This is what I call a “matrix problem”: we can structure our system along two or more axes. Here, we have one axis relating to features (book info, author details, publisher info), and an axis relating to different steps or layers (I/O to load info, assembling the table). Our actual code will fill the full matrix of features × steps combinations.
But textual programming languages are linear, so we have to somehow sort this 2D-matrix of code elements. On a fundamental level, both axes are equivalent and we can freely choose what to do. Both of your solutions are perfectly valid.
But there are trade-offs for organizing the code one way or another.
First, let's consider organizing by feature, which you call the “modular option”.
- This keeps all of the code relating to one feature together, making it easy to see the entire data flow for that feature. It is easy to add new features, or to change the behaviour of one feature since they are well isolated.
- However, it is difficult to make changes to cross-cutting concerns, such as changing how data is loaded and how the table is assembled. To perform such changes, we would have to touch all modules/features.
- While it is easy to perform tests for each feature in isolation, those tests will now generally have to be end-to-end tests. In your example, testing the table update would probably also involve I/O.
This strategy is somewhat common across the software stack, for example with microservices architectures, micro-frontends, or components in React/Vue. Compare also the concept of “bounded contexts” in domain-driven design.
Alternatively, let's consider organizing by layer, which you call the “pure option”.
We group code one the same level together, even if it relates to different features.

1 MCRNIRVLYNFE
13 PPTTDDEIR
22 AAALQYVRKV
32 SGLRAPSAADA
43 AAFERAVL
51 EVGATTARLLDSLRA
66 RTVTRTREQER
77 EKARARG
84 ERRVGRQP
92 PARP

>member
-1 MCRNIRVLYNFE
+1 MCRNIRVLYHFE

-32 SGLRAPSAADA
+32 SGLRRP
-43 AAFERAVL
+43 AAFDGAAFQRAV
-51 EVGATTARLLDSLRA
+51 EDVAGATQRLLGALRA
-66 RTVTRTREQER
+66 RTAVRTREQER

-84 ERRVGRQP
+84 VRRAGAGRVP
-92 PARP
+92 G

This completely flips the pros and cons.
- It is now easy to change things on one level, for example changing a database technology, changing the user interface, or in your case changing the table structure.
- However, it becomes more difficult to work on individual features. Adding a new feature or modifying an existing one will require changes across different layers.
- We can easily write unit tests that exercise each layer in isolation. However, it becomes more difficult to test features in and end-to-end manner, since it's not clear which functionality of the lower layers is depended upon.
This strategy is extremely common. We see this separation in the original MVC architecture, in many design patterns, in the classic layered architecture (presentation – business – persistence – database), in the Clean/Hexagonal/Onion architecture, and in concepts like “functional core, imperative shell”.
In general, you can choose by considering which changes are likely. Are you likely to change the UI without changing the business logic, or vice versa? Consider organizing by layer. Or are you more likely to keep the code in each layer stable, but you want to add more features easily? Then organizing by feature makes more sense.
But these approaches are not complete opposites – you should draw module boundaries wherever they are appropriate. For example, a large web application might separate the frontend/UI from the backend (organized by layer), but divide the backend into separate microservices (organized by feature).
In general: things that change together should be close to each other. The fancy word for this is “cohesion”, compare also some interpretations of the “single responsibility principle”.
Ultimately, the important point is not to follow some architecture for the sake of the architecture, but to look for seams in your codebase where it is appropriate to decouple modules.
The importance of these architectural principles also varies with the scale of the system.
In short examples, it just doesn't matter.
In larger programs, consider the above heuristics about the direction of change.
But architecture becomes more important when the software system is maintained by a team of people, or even by multiple teams. At scale, the software architecture and the organization's structure will likely mirror each other (→ Conway's Law). If individual teams should be able to deliver value independently, this will likely require some organization by features, for example by adopting a microservice architecture.